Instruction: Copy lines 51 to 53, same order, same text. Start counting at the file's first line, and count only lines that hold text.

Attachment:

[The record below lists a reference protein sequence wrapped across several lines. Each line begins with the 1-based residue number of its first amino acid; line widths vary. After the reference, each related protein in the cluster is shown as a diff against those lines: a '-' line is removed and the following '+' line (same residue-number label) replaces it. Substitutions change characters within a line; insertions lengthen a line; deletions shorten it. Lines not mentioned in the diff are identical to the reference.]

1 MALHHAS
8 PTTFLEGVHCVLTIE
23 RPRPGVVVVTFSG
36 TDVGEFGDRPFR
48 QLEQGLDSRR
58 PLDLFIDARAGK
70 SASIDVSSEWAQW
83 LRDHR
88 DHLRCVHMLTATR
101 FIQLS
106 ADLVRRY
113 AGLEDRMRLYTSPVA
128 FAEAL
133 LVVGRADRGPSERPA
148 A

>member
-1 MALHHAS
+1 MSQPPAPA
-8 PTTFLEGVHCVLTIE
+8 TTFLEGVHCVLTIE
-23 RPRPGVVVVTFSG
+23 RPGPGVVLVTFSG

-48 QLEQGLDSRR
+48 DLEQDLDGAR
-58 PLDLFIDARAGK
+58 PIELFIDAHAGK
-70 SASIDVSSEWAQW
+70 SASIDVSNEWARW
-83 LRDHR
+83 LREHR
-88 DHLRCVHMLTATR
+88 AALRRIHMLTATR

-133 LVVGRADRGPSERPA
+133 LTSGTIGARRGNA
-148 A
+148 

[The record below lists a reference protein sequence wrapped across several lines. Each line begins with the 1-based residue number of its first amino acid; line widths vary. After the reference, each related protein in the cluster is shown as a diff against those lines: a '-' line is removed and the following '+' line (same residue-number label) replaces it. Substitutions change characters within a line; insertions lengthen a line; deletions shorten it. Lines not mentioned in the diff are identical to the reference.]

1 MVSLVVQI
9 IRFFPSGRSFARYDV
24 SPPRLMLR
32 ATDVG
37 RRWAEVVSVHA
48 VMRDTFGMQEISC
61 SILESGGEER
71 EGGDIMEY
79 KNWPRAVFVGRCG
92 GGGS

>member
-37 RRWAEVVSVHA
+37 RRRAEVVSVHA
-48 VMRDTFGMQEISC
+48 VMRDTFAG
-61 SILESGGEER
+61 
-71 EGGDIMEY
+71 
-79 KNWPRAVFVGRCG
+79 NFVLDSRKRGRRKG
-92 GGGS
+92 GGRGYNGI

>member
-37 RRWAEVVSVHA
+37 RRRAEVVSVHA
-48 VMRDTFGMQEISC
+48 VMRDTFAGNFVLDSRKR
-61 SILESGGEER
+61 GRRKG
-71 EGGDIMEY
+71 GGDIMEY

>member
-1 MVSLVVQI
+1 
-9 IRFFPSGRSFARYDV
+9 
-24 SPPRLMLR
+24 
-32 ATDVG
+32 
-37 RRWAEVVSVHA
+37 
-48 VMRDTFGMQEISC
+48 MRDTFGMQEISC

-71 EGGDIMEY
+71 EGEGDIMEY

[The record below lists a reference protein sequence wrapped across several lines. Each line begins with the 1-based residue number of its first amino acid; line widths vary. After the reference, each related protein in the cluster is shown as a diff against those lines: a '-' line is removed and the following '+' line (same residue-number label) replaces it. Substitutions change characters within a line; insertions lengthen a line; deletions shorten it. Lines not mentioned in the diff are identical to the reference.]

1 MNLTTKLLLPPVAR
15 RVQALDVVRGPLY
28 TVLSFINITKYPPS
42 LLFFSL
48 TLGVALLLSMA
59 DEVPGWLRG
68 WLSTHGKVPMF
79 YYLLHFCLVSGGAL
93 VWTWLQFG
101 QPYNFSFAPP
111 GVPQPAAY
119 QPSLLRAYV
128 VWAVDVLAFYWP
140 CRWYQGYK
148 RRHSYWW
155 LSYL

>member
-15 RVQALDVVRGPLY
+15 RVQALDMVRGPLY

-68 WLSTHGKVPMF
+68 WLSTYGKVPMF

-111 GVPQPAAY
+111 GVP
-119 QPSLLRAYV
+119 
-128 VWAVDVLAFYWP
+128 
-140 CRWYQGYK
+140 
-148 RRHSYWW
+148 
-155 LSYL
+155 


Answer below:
+37 RRRAEVVSVHA
-48 VMRDTFGMQEISC
+48 VMRDTFAG